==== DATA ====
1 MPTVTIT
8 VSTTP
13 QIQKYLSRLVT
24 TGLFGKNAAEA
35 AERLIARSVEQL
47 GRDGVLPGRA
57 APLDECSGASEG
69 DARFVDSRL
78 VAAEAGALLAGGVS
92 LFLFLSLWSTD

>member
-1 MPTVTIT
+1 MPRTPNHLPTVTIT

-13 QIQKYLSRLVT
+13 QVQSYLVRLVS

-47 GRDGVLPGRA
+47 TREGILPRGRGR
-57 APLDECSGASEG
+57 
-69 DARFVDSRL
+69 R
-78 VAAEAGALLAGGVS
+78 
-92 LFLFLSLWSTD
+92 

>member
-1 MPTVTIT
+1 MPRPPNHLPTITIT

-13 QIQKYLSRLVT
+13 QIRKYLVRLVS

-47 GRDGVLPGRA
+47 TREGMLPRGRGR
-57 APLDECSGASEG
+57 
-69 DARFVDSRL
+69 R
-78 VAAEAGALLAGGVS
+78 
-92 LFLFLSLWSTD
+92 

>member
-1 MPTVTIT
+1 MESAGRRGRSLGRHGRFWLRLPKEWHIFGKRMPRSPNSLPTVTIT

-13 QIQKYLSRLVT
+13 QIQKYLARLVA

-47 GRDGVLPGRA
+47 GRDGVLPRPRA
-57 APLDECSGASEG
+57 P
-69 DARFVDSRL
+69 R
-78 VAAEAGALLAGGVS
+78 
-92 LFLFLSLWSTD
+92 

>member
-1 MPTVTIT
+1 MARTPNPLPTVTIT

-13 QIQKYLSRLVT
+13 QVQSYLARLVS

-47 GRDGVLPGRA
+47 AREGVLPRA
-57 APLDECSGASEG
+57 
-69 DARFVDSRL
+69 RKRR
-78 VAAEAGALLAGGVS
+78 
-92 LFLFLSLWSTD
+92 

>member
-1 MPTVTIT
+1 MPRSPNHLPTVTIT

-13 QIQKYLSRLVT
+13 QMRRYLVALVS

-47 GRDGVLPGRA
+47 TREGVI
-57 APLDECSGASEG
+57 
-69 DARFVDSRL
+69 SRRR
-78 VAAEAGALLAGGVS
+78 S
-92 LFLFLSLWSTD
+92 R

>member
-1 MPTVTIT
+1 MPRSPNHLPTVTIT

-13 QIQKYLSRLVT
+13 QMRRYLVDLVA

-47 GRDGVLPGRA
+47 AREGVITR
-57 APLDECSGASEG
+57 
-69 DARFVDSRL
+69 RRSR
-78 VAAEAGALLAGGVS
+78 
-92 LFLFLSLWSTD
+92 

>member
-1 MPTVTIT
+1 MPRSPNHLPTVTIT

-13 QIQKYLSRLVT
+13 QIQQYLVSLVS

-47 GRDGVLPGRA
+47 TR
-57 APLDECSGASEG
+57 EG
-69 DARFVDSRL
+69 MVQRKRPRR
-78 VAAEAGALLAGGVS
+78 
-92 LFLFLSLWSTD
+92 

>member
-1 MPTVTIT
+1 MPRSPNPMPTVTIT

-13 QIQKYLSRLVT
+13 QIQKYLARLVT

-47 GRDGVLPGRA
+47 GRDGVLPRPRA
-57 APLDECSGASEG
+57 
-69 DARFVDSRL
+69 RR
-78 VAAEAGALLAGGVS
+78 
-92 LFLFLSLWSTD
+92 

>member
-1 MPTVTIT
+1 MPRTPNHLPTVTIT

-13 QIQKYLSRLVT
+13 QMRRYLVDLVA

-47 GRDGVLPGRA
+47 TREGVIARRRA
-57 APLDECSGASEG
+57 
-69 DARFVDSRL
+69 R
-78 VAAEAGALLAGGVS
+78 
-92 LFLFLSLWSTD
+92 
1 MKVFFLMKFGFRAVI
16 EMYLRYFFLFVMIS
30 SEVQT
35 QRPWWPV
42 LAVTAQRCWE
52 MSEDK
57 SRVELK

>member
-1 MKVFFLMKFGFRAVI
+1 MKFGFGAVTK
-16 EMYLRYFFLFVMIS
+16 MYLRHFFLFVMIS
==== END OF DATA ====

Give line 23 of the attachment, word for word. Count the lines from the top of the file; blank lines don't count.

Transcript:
+78 